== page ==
The Conjuring 2
US (2016) Dir. James Wan
Back in the 1980s, when there was something strange in your neighbourhood, you would call Ghostbusters – in the 1970s it was husband and wife paranormal investigators Ed and Lorraine Warren. They became well known in the US for their ghost busting, so it was inevitable they would cross the pond to deal with a good old British haunting.
In 1977, Enfield schoolgirl Janet Hodgson (Madison Wolfe) uses a homemade Ouija board with her elder sister Margaret (Lauren Esposito) to no effect. That night, Janet is woken by strange noises, and then begins sleepwalking which her mother Peggy (Frances O’Connor) puts down to a fever. Stranger things start to occur around the house until the whole family witness furniture moving on its own and Janet talking via a ghostly voice.
When British paranormal expert Maurice Grosse (Simon McBurney) is unable to draw a conclusion, the Warrens (Patrick Wilson and Vera Farminga) are called in by the church in the US to visit the house and find themselves in a power struggle with the spirit of the house’s former owner. Meanwhile, Lorraine has been plagued with nightmares of a creepy nun demon and premonitions of Ed’s death.
Horror seems to be a genre that lends itself to franchise building more than most others, perhaps second only to comic book adaptations. James Wan has form in this area, having directed the first SAW film which spawned many sequels and spin-offs, and with the Warrens’ legit catalogue of cases to their name, it was inevitable there would be a sequel to 2013’s The Conjuring – and you didn’t need psychic powers to see it coming either.
Once again based on true events, this dramatisation of the Enfield Poltergeist story is less glamorous than its predecessor from being set in North London, instead of a typically idyllic US locale. But the story’s true infamy is the fact it is widely purported to have been a hoax by Janet and Margaret, despite some still insisting there is an element of truth to it.
Naturally, as this version has been embellished for dramatic licence, this aspect of the story is addressed yet downplayed to suit the overarching narrative of the Conjuring diegesis. In that regard, the extent of the happenings have been tied in with the curse of the demonic nun that has been haunting Lorraine, essentially adding the fictional twist of the Enfield Poltergeist being real, possibly to the annoyance of the many doubters at the time.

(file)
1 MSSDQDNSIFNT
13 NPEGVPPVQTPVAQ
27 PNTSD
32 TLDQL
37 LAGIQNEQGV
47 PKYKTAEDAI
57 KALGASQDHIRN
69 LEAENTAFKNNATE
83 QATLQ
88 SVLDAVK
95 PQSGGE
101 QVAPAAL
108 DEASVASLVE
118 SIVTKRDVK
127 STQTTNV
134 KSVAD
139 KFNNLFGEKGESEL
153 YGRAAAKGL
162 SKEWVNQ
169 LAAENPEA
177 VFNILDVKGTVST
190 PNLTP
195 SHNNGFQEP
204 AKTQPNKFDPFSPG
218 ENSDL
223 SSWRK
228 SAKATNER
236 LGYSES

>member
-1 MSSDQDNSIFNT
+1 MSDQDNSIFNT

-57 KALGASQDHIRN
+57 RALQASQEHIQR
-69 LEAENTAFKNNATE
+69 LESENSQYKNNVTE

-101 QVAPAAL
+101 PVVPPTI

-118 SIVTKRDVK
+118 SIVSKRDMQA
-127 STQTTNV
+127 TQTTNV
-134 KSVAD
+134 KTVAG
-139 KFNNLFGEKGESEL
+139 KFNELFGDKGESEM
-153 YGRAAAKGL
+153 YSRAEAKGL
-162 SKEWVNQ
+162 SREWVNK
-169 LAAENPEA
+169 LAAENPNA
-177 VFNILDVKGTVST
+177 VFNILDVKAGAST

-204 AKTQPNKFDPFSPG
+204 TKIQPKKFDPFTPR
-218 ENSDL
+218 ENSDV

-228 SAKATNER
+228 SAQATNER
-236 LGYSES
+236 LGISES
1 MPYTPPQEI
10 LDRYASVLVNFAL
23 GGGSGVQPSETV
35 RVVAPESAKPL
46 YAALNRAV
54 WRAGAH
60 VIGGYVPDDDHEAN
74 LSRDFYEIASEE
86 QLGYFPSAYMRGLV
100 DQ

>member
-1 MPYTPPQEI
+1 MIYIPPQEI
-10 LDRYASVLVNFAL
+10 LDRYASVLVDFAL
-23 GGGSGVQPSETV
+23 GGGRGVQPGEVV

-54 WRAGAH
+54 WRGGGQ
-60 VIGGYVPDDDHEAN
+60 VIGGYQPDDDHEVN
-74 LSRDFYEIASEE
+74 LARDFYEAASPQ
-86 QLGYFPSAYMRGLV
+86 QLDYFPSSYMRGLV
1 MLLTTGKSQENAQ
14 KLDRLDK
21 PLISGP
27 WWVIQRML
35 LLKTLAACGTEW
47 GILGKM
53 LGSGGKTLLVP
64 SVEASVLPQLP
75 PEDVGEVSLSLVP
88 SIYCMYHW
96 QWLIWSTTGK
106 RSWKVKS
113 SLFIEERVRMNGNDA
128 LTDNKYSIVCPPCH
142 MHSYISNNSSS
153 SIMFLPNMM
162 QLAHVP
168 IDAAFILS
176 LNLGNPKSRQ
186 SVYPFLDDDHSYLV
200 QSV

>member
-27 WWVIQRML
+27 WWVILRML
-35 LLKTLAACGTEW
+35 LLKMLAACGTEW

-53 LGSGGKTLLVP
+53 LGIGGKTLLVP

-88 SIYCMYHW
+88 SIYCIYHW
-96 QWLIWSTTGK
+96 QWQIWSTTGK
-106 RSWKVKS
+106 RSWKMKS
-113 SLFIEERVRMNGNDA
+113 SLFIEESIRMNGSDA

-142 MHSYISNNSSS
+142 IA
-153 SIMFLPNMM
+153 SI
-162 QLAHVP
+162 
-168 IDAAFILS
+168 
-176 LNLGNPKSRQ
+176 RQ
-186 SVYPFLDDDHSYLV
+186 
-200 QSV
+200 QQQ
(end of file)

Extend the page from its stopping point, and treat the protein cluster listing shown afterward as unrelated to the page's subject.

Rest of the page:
To contextualise this case, the film opens in 1976 as the Warrens are holding a séance to determine if a man who murdered his family in a house in Amityville was possessed by a demonic presence. When they get the call to investigate the Enfield Poltergeist, it is sold to them as “the British Amityville”, although this is limited to the demonic possession theory since Janet has murdered anybody – yet.
Prior to the Warrens’ arrival, the spooky occurrences begin with Janet but soon include her siblings; Margaret witnesses her sister levitating whilst she herself is pulled from her own bed. Meanwhile, their younger brothers Johnny and Billy (Patrick McAuley and Benjamin Haigh) witness their toys moving on their own and someone, or rather something, living in their tent.
Giving this an earthy feel, the council house the Hodgsons live in is rather squalid, due to the impecunity of single mother Peggy, now her philandering ex-husband has taken everything. Our first sight of Peggy is her arguing on the phone about an unpaid bill which she can’t afford to honour, before lecturing Janet about smoking whilst puffing away on a fag!
Maybe we should thank the disruptive spirit of past tenant Bill Wilkins (Bob Adrian) for brightening up the dreary existence of the Hodgsons to take their mind off their poverty for a while. Bill is quite a bold spirit, making his presence felt before the neighbours, the police and a local TV crew, yet somehow is shy when the Warrens try to communicate with him – maybe as devout Christians, their religious adornments bother him.
Religion vs. the paranormal has been a battle of the ages, cemented on screen in The Exorcist, for the second time a transparent influence on The Conjuring. This makes the Warrens seem a bit cheesy and incongruous in a grey, working class British setting. In a similar vein, the Hollywood final act, like the first film, delivers a pacey, dramatic, but convention-adhering climax, in contrast to the gritty “realism” of the prior content.
Unusually, the story is a noticeably more dominant that the visual spectacle, likely due to the disputed validity of the real Enfield Poltergeist. Therefore, the script relies on the hokiest of distractions to keep things moving, such as the scene where Ed has his Eureka moment, but needs to set up to tape machines to validate them – all of which takes place on a train waiting to leave the station!
Forgive me for this but I also have to rant on the British accents, which are very much in the Hollywood approximation of how we sound rather than an accurate portrayal. It doesn’t help that Madison Wolfe, who is very good as Janet, is American, whilst even the British actors are forced to sound like this, their accents flitting between the stereotype ‘50s posh and pseudo-cockney.
And don’t get me started on the use of London Calling when the film is set two years before it came out, or Janet watching The Goodies on TV during the day when it aired at night! Fortunately, the scares are well timed and often unpredictable whilst the effects and editing are superbly done as they should be, although the evil nun looks like Marilyn Manson!
Closing The Conjuring 2 with genuine audio recordings and photos from the Warrens’ investigation is a nice touch, whether a hoax or not, adding to the creepiness of it all. Like before, nothing new here but still a serviceable seasonal watch.